Reducing the number of guns or reducing access to guns would lead to fewer gun deaths. Another way to cut gun violence would be to treat it as a public health issue and establish stricter gun regulations.
So said Harvard T.H. Chan School of Public Health experts in the wake of the mass shooting at a community college in Oregon on October 1, 2015.
An October 5, 2015 Vox.com article quoted from Private Guns, Public Health, a 2004 book by David Hemenway, professor of health policy and director of the Harvard Injury Control Research Center (HICRC). “Within the United States, a wide array of empirical evidence indicates that more guns in a community leads to more homicide,” Hemenway wrote.
Hemenway also estimated in an October 1, 2015 Washington Post article that people ages 15-24 are 49 times more likely to be shot and killed in the U.S. than in other developed nations. According to the Centers for Disease Control, gun deaths, both by homicide and by suicide, happen disproportionately to young people in the U.S., and more teens and young adults die by guns than in car crashes.
“In other developed countries, children don’t have to go through metal detectors to go to school,” he told the Post.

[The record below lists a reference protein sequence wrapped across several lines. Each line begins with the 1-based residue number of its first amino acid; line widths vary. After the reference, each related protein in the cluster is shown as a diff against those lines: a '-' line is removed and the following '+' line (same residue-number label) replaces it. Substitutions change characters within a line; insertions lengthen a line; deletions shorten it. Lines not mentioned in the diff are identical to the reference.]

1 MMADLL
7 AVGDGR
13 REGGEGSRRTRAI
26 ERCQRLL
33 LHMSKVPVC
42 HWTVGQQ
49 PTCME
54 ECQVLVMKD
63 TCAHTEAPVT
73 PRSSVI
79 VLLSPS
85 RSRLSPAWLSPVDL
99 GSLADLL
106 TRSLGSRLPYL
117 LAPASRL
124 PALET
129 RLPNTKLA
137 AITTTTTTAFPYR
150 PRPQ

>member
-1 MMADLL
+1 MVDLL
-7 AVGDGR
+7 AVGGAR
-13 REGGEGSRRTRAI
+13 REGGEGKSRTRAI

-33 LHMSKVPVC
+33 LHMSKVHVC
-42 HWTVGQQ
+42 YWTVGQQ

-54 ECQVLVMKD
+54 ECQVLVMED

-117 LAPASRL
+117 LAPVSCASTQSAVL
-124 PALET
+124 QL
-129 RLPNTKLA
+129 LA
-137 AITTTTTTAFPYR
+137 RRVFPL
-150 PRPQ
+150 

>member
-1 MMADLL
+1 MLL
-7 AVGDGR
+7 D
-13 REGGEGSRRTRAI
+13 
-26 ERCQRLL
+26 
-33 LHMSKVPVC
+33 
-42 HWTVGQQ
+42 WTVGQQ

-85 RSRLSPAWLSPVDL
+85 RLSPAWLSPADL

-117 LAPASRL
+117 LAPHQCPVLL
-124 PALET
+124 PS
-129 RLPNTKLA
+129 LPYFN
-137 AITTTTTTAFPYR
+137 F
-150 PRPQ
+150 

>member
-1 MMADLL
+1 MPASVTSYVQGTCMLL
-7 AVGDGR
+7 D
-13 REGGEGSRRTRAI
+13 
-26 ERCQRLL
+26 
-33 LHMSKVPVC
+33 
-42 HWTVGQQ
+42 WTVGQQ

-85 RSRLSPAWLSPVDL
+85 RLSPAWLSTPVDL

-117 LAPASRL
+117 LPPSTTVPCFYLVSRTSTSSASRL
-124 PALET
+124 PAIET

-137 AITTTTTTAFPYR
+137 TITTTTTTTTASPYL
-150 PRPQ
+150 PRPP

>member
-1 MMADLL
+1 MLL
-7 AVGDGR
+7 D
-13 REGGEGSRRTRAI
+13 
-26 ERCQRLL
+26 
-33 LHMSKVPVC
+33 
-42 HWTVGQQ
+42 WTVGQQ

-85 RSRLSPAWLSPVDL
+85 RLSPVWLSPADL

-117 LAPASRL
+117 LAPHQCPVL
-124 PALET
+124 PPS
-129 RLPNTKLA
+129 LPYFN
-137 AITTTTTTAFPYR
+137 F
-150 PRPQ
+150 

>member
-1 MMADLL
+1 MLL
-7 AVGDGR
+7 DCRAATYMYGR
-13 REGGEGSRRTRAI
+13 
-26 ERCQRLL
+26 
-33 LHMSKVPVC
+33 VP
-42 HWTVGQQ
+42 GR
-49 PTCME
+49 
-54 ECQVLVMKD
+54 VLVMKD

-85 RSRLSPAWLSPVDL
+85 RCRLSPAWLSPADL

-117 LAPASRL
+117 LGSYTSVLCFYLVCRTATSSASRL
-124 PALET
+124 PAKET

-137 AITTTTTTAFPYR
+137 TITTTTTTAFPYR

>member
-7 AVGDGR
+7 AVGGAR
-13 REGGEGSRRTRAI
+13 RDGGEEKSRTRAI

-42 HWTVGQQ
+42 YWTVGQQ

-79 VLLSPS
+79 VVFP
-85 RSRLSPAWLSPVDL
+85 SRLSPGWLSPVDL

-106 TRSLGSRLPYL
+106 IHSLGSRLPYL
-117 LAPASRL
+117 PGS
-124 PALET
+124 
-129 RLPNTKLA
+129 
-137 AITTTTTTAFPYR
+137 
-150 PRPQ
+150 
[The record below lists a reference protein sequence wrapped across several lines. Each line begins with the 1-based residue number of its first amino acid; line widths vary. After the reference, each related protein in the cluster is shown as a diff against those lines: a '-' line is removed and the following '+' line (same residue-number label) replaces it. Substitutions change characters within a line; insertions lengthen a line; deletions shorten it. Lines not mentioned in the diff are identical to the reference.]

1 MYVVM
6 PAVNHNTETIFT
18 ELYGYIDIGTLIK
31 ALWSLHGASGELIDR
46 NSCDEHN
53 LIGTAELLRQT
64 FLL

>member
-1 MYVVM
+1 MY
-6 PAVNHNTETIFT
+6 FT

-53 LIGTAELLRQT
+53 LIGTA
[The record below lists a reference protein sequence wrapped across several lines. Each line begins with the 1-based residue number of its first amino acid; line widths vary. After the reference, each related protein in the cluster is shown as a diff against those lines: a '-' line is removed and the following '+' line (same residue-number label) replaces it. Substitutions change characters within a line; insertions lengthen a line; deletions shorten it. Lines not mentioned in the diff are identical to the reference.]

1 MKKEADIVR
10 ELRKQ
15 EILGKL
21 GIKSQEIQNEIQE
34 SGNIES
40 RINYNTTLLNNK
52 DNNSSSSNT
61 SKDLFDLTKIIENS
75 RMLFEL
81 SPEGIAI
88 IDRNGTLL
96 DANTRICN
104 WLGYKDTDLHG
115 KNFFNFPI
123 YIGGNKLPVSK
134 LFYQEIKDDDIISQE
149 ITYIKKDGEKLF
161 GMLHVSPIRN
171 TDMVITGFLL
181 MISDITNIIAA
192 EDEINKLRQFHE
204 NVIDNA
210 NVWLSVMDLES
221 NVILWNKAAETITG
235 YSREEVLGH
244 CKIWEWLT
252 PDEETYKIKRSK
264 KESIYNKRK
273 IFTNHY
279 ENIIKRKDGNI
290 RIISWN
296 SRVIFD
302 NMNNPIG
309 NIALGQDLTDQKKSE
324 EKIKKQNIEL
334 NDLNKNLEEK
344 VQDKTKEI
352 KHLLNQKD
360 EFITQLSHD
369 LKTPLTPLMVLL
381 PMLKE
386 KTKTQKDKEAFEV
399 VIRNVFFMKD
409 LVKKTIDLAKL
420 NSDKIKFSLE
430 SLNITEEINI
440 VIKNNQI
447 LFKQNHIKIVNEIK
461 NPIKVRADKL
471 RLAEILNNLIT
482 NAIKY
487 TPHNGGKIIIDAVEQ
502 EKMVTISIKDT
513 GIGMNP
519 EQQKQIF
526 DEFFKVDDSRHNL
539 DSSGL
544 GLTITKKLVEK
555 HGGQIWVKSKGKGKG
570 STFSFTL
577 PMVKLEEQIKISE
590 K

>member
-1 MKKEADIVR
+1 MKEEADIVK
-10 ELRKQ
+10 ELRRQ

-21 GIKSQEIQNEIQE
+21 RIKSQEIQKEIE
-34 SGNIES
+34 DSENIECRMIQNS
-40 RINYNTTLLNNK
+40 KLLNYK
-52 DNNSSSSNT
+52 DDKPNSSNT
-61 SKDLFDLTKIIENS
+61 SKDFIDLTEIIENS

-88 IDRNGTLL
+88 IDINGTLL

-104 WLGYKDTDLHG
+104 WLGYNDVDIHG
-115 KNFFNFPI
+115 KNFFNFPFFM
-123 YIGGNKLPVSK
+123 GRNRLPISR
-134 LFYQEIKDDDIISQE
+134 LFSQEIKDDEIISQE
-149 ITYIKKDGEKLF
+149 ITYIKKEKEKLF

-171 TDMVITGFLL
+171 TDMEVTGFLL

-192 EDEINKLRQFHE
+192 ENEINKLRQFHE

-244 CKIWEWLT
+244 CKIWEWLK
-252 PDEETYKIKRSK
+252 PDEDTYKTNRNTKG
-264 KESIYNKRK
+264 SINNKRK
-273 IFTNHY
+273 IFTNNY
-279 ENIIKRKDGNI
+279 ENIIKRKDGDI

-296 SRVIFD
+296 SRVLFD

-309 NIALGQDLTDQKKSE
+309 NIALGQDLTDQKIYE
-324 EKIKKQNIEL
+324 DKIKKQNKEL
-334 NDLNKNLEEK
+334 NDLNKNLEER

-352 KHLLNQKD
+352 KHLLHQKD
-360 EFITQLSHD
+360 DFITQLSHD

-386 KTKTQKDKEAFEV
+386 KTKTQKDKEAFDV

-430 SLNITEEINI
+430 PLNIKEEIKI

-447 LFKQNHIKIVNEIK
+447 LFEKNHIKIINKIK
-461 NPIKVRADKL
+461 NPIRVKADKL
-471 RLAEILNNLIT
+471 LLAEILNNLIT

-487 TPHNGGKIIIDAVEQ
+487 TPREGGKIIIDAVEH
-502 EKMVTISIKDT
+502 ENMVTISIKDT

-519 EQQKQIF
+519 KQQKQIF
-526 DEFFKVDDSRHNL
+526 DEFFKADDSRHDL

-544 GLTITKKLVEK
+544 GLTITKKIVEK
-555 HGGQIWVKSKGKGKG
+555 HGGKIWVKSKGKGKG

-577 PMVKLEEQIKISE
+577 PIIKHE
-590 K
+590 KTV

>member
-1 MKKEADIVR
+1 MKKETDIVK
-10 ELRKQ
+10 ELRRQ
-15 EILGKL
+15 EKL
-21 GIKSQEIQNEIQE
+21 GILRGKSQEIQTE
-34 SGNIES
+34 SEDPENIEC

Matthew Miller, HICRC co-director and a professor at Northeastern University, co-authored an opinion piece in the October 6, 2015 Boston Globe that argued that the U.S. should treat guns the way it treats other public health threats, like automobile safety or air pollution—and regulate them accordingly.
“The weakness of firearm legislation stands in stark contrast to the tightening of regulations related to auto safety and environmental pollution,” wrote Miller. “Firearm violence is a public health crisis no less serious than those associated with automobiles. Our experience with autos and pollution shows that, along with other measures, sensible gun regulations could save lives.”
Read the Vox.com article: Becoming a gun-free society would be hard. But we should still try.
Read the Washington Post article: Shooting in Oregon: Young people are far more likely to die by guns than in cars
Read the Boston Globe article: What the Clean Air Act can teach us about reducing gun violence
Living more safely with guns (Harvard Chan School news)
The public health case for gun control (Harvard Chan School news)